Southern Alps – 26/27 May 2018

The Razor and The Viking in the early morning mist (Photo: Glenn)

Glenn VK3YY and Allen VK3ARH were keen to get to some remote areas of the Southern Alpine National Park before the winter road closures made access too difficult. I too was keen to get back there and so a plan was formed and a weekend with an outstanding weather forecast for the time of the year presented itself. We chose to take my car due to its 4WD capability (which wasn’t really needed in the end).

The aim was to tackle five 10-point summits over the weekend with some decent hikes included. We managed four of the five and had a fabulous weekend.

Ready to go at Howitt carpark (Photo: Allen)


We departed from Glenn’s house late on Friday morning and drove through to Howitt Carpark (2WD road all the way). From there it’s about a 1 hour hike to Macalister Springs and the Vallejo Gantner Memorial hut.

Vallejo Gantner Memorial hut at Macalister Springs



This hut is on the Victorian Heritage register as one of very few architect-designed mountain huts and is spacious and a great spot to use as a base camp as we did. While we took tents, we were lucky enough to be able to camp in the hut (which has a great mezzanine sleeping area).

The view from the mezzanine in Vallejo Gantner hut




The hut has a fire place, large dining table and tools such as a firewood saw and hatchet to assist with collecting wood for the fire.




The Razor (middle right) and Mt Buffalo (in the distance) with The Viking peeking in on the far right (Photo: Allen)



We were on the trail by 8:30 Saturday morning heading for Mt Magdala (Marjorie) – VK3/VE-012. The weather was almost perfect with clear, sunny skies and a moderate wind.




Morning mist around the Razor and The Viking (Photo: Allen)


The hike from Macalister Springs to Mt Magdala is approx 6.5km and took us about 2 hours walking time, but a bit more than 3 hours allowing for stops to enjoy the view.

Hell’s Window near Mt Magdala




There are some spectacular views along this track, particularly Mt Howitt summit and Hell’s Window.


Operating on Mt Magdala (Photo: Glenn)



We quickly set up Allen’s EFHW antenna and spotted (good mobile coverage here from Mt Buller). It wasn’t long before we had a 9 contacts in the log with a lot of mic passing to ensure we all qualified. 40m was quite dead, but 80m was working for local contacts and 20m brought in VK6 and New Zealand.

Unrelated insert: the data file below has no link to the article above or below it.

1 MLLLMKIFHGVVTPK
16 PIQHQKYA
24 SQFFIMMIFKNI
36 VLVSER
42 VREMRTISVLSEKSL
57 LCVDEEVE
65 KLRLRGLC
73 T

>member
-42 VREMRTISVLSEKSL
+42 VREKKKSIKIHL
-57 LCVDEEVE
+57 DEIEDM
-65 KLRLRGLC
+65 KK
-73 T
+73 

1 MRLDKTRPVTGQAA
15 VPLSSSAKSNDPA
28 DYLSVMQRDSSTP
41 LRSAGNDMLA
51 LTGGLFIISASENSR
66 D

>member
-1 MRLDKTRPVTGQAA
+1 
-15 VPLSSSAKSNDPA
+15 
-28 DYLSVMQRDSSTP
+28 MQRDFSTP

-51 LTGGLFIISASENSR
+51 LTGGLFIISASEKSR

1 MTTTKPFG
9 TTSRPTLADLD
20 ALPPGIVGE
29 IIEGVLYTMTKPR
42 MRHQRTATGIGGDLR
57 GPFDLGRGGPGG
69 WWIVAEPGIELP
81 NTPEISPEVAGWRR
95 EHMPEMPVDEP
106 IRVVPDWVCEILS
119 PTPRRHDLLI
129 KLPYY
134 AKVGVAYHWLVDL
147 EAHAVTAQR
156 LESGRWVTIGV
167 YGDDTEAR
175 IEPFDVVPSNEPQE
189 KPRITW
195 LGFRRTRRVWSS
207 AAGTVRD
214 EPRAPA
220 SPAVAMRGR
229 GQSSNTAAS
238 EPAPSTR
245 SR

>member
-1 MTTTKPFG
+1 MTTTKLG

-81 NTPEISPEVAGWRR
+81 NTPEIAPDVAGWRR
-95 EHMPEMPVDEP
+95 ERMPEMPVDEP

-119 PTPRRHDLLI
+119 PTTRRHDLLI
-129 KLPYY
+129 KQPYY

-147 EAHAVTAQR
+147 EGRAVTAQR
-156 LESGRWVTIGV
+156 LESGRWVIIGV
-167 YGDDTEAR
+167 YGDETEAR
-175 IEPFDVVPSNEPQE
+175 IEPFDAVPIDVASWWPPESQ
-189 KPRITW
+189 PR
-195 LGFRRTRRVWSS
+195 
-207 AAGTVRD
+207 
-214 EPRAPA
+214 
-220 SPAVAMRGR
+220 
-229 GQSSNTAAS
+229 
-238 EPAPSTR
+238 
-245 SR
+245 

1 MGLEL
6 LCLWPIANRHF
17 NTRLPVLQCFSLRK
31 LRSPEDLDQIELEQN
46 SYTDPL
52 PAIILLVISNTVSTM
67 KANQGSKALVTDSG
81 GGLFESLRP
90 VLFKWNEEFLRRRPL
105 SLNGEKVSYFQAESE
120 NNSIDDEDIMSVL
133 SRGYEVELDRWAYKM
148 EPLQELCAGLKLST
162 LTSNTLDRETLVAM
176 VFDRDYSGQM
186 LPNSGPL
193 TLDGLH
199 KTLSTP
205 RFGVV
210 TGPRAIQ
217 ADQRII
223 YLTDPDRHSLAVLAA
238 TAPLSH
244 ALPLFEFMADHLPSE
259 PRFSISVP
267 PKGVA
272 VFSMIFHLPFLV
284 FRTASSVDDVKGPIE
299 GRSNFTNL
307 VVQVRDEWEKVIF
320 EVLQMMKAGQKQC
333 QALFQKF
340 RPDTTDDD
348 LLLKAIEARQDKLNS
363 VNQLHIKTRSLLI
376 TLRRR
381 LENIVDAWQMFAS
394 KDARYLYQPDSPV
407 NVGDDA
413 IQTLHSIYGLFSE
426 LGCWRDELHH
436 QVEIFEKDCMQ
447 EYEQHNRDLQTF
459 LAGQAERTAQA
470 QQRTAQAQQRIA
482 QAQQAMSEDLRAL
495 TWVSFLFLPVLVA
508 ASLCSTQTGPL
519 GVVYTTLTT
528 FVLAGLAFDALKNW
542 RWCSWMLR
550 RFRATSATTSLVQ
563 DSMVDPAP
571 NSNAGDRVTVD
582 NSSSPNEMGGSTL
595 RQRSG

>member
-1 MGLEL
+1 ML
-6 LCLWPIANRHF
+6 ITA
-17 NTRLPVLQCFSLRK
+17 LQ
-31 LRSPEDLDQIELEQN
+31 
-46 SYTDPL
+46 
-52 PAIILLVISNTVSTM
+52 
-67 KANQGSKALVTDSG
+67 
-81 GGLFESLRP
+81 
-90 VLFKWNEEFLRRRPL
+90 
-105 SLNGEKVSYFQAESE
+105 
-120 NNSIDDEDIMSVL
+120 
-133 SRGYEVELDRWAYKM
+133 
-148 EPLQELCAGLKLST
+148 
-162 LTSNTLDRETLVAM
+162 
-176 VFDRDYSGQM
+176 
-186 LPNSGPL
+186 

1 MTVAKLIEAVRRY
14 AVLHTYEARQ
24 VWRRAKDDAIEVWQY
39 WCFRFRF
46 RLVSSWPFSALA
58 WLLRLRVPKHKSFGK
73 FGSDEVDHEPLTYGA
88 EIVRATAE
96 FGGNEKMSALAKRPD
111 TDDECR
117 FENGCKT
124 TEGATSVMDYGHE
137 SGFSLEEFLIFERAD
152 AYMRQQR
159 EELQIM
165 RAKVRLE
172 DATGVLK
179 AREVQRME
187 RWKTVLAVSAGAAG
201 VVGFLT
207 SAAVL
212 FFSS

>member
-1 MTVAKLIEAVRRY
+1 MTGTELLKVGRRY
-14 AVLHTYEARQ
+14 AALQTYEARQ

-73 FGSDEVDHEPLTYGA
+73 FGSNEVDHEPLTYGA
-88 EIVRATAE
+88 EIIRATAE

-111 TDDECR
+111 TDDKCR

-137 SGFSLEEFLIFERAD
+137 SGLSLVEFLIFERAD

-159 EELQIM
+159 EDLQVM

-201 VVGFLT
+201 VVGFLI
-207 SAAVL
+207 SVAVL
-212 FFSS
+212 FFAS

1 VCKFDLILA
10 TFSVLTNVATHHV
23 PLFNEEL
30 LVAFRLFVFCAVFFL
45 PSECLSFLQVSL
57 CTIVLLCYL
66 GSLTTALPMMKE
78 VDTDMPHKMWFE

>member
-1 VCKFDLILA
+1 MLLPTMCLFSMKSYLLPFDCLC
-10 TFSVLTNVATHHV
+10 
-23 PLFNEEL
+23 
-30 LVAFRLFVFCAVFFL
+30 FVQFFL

Hellfire Creek campsite near Mt Magdala


Aware of the long walk back and the relatively short daylight, we packed up and headed back down to the saddle between Mt Magdala and Big Hill. There is a great camp site here (called Hellfire Creek campsite) where we paused for lunch. Continuing on we climbed back up to the summit of Mt Howitt (VK3/VT-001) for the second activation for the day. The wind had picked up and was quite cold, but with beanies, jumpers and good windproof layers, we were plenty warm enough for the activation. 

Operating on Mt Howitt (Photo: Glenn)

This time we set up my EFHW antenna and enjoyed a mini pileup with 21 callers. This time, 40m was alive and we had contacts from as close as Melbourne and as far away as New Zealand. 20m had a surprisingly short skip with a contacts in Victoria and South Australia.


The Viking in the late afternoon sun from near Mt Howitt


We went QRT about an hour before sunset and headed back to Macalister Springs with the afternoon sun painting the mountains in warm hues. We were back at the hut just before sunset to find a couple of other hikers had already got the fire going and heated up the hut nicely.

Sunset over the Crosscut Saw (Photo: Allen)



We went to bed early given the days exertions and enjoyed the view of the rising moon through the expansive glass of the mezzanine window.




The Crosscut Saw in the morning sun (Photo: Glenn)

Sunday morning, we were up with the sun around 7am and were packed and on the trail back to the car by 8:30. Arriving at the car, we discovered that the battery had gone flat enough that it wouldn’t turn over the engine and even the lithium jump starter couldn’t get it going. I think this was primarily due to the cold soaking the batteries had overnight. After warming the jump starter for a while under my jacket and adding another LiPo battery in parallel, we got it started and we were on our way. I need to think further on reliable starting and will probably set up a paralleling arrangement to make it easy to apply multiple jump-starters as a 3.2l diesel takes quite a bit of current and the cold weather in the mountains becomes an issue easily.